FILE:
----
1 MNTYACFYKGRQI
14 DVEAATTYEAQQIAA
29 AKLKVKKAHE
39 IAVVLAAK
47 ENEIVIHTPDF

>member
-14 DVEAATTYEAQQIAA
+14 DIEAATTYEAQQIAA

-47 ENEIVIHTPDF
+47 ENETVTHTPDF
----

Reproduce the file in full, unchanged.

1 MNTYACFYKGRQI
14 DVEAATTYEAQQIAA
29 AKLKVKKAHE
39 IAVVLAAK
47 ENEIVIHTPDF

>member
-14 DVEAATTYEAQQIAA
+14 DIEAATTYEAQQIAA

-47 ENEIVIHTPDF
+47 ENETVTHTPDF